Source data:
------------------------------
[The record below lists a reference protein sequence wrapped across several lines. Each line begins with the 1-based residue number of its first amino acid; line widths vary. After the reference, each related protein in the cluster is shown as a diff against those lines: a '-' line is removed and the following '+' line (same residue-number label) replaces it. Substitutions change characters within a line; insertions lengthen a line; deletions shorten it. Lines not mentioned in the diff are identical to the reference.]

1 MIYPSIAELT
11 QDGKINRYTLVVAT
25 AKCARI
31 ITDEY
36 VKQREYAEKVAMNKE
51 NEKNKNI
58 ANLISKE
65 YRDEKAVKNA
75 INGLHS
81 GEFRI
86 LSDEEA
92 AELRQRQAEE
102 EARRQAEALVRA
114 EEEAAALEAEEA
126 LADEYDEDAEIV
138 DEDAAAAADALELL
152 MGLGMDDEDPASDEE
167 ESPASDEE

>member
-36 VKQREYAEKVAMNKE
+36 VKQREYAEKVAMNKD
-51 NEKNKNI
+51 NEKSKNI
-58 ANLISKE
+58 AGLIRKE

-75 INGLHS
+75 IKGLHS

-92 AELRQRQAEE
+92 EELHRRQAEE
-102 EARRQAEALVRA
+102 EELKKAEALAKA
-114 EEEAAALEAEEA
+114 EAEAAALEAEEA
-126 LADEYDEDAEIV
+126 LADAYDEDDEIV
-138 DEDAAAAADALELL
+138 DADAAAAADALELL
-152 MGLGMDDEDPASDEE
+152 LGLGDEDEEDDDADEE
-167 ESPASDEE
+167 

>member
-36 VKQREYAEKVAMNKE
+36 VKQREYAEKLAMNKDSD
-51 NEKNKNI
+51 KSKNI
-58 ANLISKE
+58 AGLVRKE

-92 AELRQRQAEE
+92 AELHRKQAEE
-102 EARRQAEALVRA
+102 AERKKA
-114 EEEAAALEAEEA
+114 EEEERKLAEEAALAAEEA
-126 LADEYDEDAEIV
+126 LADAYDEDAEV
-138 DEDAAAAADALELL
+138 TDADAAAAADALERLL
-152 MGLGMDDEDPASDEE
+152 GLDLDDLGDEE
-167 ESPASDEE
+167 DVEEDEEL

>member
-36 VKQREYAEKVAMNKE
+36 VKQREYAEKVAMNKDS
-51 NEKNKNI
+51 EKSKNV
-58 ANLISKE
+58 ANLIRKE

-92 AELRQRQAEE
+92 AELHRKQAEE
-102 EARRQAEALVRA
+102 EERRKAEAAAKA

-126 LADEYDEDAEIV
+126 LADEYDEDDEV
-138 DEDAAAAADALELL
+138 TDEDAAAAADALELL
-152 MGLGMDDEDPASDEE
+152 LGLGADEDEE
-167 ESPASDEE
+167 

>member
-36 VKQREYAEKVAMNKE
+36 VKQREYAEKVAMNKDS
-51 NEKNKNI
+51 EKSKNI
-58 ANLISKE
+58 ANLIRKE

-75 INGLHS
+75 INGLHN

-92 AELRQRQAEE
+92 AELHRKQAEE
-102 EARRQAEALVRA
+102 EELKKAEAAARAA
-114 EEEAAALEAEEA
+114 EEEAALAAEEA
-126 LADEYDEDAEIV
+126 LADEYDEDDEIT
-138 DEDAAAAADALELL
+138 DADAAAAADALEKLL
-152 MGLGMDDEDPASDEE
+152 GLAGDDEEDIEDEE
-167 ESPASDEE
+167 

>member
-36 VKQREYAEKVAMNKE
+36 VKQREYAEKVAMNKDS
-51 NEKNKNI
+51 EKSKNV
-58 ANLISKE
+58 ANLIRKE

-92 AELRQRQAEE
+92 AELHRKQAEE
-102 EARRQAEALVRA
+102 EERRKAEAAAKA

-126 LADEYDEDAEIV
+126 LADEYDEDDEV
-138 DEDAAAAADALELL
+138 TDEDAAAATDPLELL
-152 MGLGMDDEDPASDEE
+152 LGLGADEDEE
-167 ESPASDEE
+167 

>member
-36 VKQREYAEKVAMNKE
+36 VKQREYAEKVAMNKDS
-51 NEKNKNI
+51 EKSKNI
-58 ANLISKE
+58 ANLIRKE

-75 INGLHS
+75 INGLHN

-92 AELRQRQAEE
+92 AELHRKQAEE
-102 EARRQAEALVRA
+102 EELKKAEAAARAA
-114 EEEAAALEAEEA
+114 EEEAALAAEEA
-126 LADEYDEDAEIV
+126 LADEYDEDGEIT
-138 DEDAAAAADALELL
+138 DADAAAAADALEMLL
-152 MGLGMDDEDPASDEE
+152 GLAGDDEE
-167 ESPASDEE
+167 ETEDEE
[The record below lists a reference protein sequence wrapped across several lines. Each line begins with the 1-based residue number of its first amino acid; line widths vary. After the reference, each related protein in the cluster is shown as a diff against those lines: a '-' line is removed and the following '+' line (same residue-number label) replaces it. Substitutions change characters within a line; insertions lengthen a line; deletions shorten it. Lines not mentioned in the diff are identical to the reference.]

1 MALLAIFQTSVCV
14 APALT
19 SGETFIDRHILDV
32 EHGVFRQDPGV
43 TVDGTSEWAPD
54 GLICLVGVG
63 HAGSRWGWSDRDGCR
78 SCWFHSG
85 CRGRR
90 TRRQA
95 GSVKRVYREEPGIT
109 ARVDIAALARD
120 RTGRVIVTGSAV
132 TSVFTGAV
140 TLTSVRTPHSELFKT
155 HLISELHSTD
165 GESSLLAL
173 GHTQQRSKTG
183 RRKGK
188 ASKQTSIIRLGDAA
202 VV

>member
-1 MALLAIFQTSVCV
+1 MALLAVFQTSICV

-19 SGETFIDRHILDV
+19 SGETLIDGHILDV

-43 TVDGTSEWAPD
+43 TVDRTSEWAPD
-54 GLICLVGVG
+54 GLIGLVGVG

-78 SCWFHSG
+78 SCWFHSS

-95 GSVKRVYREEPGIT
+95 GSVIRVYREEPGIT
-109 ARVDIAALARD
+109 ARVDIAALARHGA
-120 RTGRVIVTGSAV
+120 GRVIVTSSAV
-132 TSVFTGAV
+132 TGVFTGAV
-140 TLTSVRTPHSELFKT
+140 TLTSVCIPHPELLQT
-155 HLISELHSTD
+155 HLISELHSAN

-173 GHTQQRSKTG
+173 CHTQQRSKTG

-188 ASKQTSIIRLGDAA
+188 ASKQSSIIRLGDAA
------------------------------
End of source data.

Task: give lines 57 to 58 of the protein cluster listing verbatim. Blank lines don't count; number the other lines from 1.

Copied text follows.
+126 LADAYDEDAEV
-138 DEDAAAAADALELL